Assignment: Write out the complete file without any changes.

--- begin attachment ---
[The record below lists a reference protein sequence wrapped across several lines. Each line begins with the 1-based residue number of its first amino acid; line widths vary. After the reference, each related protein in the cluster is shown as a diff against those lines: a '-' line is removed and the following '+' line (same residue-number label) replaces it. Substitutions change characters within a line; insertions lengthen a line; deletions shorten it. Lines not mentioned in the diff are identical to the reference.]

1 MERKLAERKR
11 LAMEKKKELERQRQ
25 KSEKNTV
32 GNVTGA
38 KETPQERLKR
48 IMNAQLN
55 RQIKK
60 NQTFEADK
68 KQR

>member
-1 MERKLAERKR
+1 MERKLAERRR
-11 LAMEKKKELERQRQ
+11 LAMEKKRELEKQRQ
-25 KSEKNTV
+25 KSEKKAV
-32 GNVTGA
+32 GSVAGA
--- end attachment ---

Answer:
[The record below lists a reference protein sequence wrapped across several lines. Each line begins with the 1-based residue number of its first amino acid; line widths vary. After the reference, each related protein in the cluster is shown as a diff against those lines: a '-' line is removed and the following '+' line (same residue-number label) replaces it. Substitutions change characters within a line; insertions lengthen a line; deletions shorten it. Lines not mentioned in the diff are identical to the reference.]

1 MERKLAERKR
11 LAMEKKKELERQRQ
25 KSEKNTV
32 GNVTGA
38 KETPQERLKR
48 IMNAQLN
55 RQIKK
60 NQTFEADK
68 KQR

>member
-1 MERKLAERKR
+1 MERKLAERRR
-11 LAMEKKKELERQRQ
+11 LAMEKKRELEKQRQ
-25 KSEKNTV
+25 KSEKKAV
-32 GNVTGA
+32 GSVAGA